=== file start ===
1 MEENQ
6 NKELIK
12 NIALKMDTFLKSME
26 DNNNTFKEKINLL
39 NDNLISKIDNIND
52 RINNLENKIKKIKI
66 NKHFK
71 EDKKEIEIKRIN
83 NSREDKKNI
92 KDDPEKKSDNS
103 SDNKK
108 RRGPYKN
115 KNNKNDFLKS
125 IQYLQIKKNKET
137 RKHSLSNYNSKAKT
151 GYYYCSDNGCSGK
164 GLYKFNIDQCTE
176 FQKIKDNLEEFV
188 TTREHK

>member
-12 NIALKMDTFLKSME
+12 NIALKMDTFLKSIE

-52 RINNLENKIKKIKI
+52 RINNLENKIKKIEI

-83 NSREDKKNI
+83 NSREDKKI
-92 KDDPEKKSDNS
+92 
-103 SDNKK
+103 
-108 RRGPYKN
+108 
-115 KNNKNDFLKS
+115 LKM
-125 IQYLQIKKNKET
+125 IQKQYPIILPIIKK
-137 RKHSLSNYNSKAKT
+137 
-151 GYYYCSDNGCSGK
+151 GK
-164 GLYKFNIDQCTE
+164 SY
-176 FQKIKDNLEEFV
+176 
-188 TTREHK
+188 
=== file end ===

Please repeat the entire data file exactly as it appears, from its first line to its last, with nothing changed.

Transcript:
1 MEENQ
6 NKELIK
12 NIALKMDTFLKSME
26 DNNNTFKEKINLL
39 NDNLISKIDNIND
52 RINNLENKIKKIKI
66 NKHFK
71 EDKKEIEIKRIN
83 NSREDKKNI
92 KDDPEKKSDNS
103 SDNKK
108 RRGPYKN
115 KNNKNDFLKS
125 IQYLQIKKNKET
137 RKHSLSNYNSKAKT
151 GYYYCSDNGCSGK
164 GLYKFNIDQCTE
176 FQKIKDNLEEFV
188 TTREHK

>member
-12 NIALKMDTFLKSME
+12 NIALKMDTFLKSIE

-52 RINNLENKIKKIKI
+52 RINNLENKIKKIEI

-83 NSREDKKNI
+83 NSREDKKI
-92 KDDPEKKSDNS
+92 
-103 SDNKK
+103 
-108 RRGPYKN
+108 
-115 KNNKNDFLKS
+115 LKM
-125 IQYLQIKKNKET
+125 IQKQYPIILPIIKK
-137 RKHSLSNYNSKAKT
+137 
-151 GYYYCSDNGCSGK
+151 GK
-164 GLYKFNIDQCTE
+164 SY
-176 FQKIKDNLEEFV
+176 
-188 TTREHK
+188 